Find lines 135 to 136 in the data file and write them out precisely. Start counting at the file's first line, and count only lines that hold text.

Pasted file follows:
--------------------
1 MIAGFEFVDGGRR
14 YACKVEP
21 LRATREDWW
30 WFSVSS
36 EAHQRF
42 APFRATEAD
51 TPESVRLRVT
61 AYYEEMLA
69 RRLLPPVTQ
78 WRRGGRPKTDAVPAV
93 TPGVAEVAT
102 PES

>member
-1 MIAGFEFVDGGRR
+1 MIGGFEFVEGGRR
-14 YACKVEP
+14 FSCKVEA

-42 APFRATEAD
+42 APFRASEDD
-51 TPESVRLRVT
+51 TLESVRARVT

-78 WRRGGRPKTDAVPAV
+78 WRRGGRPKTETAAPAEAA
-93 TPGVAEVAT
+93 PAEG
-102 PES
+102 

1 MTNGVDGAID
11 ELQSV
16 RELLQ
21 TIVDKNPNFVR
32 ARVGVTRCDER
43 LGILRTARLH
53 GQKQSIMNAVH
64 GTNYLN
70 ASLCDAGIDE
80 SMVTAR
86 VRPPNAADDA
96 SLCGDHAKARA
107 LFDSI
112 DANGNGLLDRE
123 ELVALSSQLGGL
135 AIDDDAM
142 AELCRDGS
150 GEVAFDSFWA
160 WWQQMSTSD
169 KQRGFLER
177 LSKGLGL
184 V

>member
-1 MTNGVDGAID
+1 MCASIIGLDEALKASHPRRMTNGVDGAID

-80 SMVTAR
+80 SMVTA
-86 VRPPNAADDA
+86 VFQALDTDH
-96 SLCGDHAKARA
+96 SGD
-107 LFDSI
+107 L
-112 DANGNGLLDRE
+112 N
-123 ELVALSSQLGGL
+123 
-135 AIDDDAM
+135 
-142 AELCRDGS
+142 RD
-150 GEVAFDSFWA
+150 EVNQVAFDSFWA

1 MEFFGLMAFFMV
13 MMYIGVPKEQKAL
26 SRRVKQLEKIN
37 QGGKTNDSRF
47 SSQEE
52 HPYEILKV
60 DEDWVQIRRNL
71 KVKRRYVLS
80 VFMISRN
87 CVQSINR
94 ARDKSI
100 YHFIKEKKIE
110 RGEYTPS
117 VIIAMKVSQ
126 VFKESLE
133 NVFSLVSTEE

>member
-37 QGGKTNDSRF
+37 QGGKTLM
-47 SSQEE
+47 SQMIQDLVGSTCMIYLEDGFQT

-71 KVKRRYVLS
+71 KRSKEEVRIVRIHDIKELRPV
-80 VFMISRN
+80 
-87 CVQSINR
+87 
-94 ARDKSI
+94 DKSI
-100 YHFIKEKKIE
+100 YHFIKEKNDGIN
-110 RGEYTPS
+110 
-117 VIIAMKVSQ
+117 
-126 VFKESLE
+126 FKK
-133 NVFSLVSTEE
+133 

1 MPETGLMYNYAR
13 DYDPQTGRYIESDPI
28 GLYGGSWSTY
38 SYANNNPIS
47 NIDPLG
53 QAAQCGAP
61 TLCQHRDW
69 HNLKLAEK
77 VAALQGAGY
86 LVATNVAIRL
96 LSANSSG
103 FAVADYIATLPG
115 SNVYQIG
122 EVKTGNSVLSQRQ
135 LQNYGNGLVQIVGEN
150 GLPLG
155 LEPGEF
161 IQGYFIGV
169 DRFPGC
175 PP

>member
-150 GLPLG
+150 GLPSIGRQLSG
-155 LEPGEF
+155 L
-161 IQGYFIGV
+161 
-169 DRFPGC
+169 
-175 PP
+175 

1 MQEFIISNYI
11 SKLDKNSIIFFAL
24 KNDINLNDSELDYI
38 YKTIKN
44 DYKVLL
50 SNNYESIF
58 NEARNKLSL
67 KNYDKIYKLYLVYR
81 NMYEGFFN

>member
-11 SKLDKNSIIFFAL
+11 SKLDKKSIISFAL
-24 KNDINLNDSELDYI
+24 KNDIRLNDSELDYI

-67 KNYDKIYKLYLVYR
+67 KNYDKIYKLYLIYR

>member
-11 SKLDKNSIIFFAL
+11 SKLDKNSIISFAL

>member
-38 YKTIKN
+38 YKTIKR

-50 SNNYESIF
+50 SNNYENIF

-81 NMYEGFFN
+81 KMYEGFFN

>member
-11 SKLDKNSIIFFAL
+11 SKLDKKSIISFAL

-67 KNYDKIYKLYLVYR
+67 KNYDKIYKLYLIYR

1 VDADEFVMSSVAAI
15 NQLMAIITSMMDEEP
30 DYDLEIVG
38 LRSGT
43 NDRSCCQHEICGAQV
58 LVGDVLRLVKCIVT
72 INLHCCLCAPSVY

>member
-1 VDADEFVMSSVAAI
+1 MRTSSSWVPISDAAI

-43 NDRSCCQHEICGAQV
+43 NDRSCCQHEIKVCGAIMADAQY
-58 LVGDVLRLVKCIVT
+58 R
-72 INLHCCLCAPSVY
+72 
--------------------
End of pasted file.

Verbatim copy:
-161 IQGYFIGV
+161 